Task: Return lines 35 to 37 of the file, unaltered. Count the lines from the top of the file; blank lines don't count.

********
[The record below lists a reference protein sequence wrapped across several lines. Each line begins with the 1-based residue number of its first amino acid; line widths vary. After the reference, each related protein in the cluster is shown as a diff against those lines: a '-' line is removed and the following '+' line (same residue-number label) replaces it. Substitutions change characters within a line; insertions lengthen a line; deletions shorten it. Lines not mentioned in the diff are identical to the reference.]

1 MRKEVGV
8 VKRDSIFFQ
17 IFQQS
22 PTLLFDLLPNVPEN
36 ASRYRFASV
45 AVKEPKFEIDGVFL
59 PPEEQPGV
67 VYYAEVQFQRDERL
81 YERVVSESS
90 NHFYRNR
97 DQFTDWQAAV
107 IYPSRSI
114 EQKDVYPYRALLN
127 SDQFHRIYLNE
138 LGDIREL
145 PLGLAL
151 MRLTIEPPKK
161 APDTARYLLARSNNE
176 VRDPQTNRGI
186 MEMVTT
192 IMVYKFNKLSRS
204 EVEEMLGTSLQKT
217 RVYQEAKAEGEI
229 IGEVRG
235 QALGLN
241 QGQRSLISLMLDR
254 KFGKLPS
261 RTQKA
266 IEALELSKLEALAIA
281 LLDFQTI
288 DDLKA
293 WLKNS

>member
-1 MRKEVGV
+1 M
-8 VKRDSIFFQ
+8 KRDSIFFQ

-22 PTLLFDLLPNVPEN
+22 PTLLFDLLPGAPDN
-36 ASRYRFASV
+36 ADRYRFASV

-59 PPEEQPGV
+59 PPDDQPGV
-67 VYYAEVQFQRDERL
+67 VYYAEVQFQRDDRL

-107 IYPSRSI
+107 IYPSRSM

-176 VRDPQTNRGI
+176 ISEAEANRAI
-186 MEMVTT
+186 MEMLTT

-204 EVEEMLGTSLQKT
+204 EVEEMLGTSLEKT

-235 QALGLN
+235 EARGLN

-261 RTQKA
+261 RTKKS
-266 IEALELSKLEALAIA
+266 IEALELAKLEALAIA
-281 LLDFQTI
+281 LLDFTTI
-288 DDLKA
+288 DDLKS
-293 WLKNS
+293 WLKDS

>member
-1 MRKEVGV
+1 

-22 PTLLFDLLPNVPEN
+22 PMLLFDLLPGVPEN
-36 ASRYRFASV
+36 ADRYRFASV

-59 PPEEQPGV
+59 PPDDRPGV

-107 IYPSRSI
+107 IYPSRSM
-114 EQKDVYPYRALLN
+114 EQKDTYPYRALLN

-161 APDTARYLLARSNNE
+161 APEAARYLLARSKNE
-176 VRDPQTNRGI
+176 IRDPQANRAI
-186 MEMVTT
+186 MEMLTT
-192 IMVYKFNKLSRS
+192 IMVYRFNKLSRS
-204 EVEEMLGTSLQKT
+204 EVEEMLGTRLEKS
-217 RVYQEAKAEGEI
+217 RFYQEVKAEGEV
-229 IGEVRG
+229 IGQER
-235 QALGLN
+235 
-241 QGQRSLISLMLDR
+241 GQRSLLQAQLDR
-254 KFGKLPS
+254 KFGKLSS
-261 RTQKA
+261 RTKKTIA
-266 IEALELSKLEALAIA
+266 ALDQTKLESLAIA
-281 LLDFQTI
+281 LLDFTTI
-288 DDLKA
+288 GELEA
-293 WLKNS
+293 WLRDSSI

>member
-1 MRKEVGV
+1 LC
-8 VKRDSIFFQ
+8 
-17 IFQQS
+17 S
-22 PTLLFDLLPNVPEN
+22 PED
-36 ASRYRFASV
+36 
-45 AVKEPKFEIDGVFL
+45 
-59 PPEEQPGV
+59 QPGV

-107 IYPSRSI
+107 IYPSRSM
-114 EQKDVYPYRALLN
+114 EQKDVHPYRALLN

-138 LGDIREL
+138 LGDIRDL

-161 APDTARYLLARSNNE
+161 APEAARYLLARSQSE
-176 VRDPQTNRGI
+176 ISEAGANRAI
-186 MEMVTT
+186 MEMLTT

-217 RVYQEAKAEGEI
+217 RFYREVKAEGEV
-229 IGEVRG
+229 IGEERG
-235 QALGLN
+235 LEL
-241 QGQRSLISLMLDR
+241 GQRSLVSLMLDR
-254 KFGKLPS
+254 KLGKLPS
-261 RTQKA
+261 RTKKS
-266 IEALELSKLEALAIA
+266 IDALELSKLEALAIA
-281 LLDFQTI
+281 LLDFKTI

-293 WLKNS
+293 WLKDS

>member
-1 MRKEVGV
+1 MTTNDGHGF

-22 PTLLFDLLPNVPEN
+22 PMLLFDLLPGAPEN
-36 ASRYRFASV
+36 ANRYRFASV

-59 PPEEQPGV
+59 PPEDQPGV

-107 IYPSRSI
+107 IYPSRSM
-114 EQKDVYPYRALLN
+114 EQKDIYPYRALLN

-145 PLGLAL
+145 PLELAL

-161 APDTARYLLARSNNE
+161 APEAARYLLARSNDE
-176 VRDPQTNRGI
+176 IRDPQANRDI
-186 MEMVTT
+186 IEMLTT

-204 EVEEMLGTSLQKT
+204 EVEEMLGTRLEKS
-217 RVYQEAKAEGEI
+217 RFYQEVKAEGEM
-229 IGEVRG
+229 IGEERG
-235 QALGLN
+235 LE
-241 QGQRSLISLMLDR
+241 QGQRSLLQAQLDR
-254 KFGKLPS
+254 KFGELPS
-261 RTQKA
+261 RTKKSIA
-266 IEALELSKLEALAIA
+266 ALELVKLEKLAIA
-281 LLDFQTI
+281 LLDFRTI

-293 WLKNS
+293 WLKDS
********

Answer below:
-1 MRKEVGV
+1 M
-8 VKRDSIFFQ